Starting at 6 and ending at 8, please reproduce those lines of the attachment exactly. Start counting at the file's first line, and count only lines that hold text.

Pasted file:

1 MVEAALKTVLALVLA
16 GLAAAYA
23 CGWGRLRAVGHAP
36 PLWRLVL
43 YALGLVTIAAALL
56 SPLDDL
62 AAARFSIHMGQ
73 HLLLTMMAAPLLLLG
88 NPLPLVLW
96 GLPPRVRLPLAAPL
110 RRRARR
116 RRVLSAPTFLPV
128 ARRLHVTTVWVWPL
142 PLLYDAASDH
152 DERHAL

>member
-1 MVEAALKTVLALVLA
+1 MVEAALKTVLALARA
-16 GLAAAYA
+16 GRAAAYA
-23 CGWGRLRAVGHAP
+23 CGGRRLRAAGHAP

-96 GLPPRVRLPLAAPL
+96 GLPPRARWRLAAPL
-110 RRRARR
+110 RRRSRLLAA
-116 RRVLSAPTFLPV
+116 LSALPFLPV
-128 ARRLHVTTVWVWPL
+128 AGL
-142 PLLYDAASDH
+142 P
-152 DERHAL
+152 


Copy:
56 SPLDDL
62 AAARFSIHMGQ
73 HLLLTMMAAPLLLLG